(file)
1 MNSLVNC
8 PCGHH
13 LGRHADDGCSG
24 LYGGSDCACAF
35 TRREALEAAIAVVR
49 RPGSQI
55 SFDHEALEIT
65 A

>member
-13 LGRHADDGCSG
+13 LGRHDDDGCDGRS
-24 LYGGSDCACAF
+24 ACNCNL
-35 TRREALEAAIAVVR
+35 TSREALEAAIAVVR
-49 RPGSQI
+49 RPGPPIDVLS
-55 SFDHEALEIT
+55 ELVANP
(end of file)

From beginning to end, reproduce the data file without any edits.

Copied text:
1 MNSLVNC
8 PCGHH
13 LGRHADDGCSG
24 LYGGSDCACAF
35 TRREALEAAIAVVR
49 RPGSQI
55 SFDHEALEIT
65 A

>member
-13 LGRHADDGCSG
+13 LGRHDDDGCDGRS
-24 LYGGSDCACAF
+24 ACNCNL
-35 TRREALEAAIAVVR
+35 TSREALEAAIAVVR
-49 RPGSQI
+49 RPGPPIDVLS
-55 SFDHEALEIT
+55 ELVANP